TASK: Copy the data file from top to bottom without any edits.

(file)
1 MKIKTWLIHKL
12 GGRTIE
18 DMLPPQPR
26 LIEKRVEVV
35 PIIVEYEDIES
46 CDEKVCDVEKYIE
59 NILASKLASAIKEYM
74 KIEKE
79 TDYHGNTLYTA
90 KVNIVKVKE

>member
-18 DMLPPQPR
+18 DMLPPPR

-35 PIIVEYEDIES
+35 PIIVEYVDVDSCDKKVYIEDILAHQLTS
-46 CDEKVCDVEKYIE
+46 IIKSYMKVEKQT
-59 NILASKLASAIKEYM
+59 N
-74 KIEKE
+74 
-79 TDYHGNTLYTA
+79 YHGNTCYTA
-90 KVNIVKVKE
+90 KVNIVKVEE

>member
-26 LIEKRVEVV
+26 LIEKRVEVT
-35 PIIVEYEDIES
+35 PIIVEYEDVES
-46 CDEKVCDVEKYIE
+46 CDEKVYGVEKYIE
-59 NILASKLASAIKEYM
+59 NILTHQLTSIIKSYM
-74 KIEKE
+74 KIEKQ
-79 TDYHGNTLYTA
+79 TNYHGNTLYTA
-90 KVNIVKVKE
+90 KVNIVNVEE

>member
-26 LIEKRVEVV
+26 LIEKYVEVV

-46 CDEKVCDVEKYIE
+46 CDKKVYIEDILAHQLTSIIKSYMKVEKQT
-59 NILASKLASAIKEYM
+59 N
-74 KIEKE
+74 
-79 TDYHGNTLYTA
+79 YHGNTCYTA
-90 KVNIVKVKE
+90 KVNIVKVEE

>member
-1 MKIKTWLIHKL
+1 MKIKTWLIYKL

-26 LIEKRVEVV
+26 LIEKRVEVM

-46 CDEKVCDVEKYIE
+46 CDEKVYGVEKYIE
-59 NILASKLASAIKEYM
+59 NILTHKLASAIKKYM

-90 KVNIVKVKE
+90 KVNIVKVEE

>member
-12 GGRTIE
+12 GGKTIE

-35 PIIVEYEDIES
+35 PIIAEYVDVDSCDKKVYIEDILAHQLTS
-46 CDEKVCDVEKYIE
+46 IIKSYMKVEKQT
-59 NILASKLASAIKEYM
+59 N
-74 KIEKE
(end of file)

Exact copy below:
1 MKIKTWLIHKL
12 GGRTIE
18 DMLPPQPR
26 LIEKRVEVV
35 PIIVEYEDIES
46 CDEKVCDVEKYIE
59 NILASKLASAIKEYM
74 KIEKE
79 TDYHGNTLYTA
90 KVNIVKVKE

>member
-18 DMLPPQPR
+18 DMLPPPR

-35 PIIVEYEDIES
+35 PIIVEYVDVDSCDKKVYIEDILAHQLTS
-46 CDEKVCDVEKYIE
+46 IIKSYMKVEKQT
-59 NILASKLASAIKEYM
+59 N
-74 KIEKE
+74 
-79 TDYHGNTLYTA
+79 YHGNTCYTA
-90 KVNIVKVKE
+90 KVNIVKVEE

>member
-26 LIEKRVEVV
+26 LIEKRVEVT
-35 PIIVEYEDIES
+35 PIIVEYEDVES
-46 CDEKVCDVEKYIE
+46 CDEKVYGVEKYIE
-59 NILASKLASAIKEYM
+59 NILTHQLTSIIKSYM
-74 KIEKE
+74 KIEKQ
-79 TDYHGNTLYTA
+79 TNYHGNTLYTA
-90 KVNIVKVKE
+90 KVNIVNVEE

>member
-26 LIEKRVEVV
+26 LIEKYVEVV

-46 CDEKVCDVEKYIE
+46 CDKKVYIEDILAHQLTSIIKSYMKVEKQT
-59 NILASKLASAIKEYM
+59 N
-74 KIEKE
+74 
-79 TDYHGNTLYTA
+79 YHGNTCYTA
-90 KVNIVKVKE
+90 KVNIVKVEE

>member
-1 MKIKTWLIHKL
+1 MKIKTWLIYKL

-26 LIEKRVEVV
+26 LIEKRVEVM

-46 CDEKVCDVEKYIE
+46 CDEKVYGVEKYIE
-59 NILASKLASAIKEYM
+59 NILTHKLASAIKKYM

-90 KVNIVKVKE
+90 KVNIVKVEE

>member
-12 GGRTIE
+12 GGKTIE

-35 PIIVEYEDIES
+35 PIIAEYVDVDSCDKKVYIEDILAHQLTS
-46 CDEKVCDVEKYIE
+46 IIKSYMKVEKQT
-59 NILASKLASAIKEYM
+59 N
-74 KIEKE